Server room Server management VLAN name Corresponding VLAN tag
    Informatics Forum SOL 468
    AT ATSOL 493
    KB KBSOL 494

    Example: For a machine in the Informatics Forum, the entry in the relevant ports file would look like:
    port  n myserver.bmc - SOL

  3. Add the resources bmchostname and bmcmac to the LCFG profile of the machine: bmchostname should be the fully-qualified domain name chosen in step 1 above; bmcmac should be the Station MAC address identified in Section 2.1.1 above.

    Example:

      ...[snip]...
      /* BMC */
      dhclient.bmchostname            myserver.bmc.inf.ed.ac.uk
      dhclient.bmcmac                 00:1d:09:6a:c9:bb
      !dhclient.cluster               mADD(dhcp/forum/consoles)
      ...[snip]...
    

  4. Allow time for the profile to recompile, and for the DNS and DHCP changes to propagate. Once they have propagated, restart the machine and check that the BMC has correctly acquired its configuration by:

    1. ssh'ing to the console server appropriate for the site - either consoles, atconsoles or kbconsoles.
    2. Typing ping <machinename>.bmc.inf.ed.ac.uk. You should get a response; if you don't, sort out the problem before you proceed any further.

2.3. Reconfiguration of the BMC accounts

The accounts configured on the BMC now need to be set up appropriately.

Background

On delivery, the BMC on HP servers comes configured with two active IPMI accounts, namely:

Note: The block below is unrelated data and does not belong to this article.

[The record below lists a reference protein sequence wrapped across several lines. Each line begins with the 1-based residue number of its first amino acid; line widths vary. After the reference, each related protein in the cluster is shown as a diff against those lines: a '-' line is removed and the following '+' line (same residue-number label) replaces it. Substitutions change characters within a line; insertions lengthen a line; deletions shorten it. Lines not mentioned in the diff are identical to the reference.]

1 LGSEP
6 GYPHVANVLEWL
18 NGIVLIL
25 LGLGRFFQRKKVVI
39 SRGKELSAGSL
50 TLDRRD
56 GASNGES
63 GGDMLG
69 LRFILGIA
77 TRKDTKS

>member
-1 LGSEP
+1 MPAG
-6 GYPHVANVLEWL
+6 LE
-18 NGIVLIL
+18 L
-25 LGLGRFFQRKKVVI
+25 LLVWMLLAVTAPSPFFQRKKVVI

User ID UsernameSorted ascending Password User Privilege
3 admin admin administrator
2 Operator Operator operator

(Note that both username and password are case-sensitive.)

In order that IPMI SOL consoles and power control can be used on HP servers within the framework of our existing conserver structure, it's necessary to alter the above configuration so that an IPMI user called root exists, and has the same common 20-byte password as does the equivalent user on our current Dell BMC's. In order that this account can be be used to initiate SOL sessions, it requires 'administrator' privileges.

We could add a brand new account to the BMC to arrange this, but a reasonable way to achieve the same thing is to modify the existing Operator account appropriately, (and, at the same time, to secure the password on the admin account.) This leaves us with a usable privileged account (namely admin) which will not be used by the normal conserver framework, but which might prove handy later. It also means that the user ID of the root user on the HPs will match that of the same user on the Dells (namely, 2). Whilst it isn't strictly necessary that the user ID's of the root accounts should match in this way across servers, it might avoid confusion later on.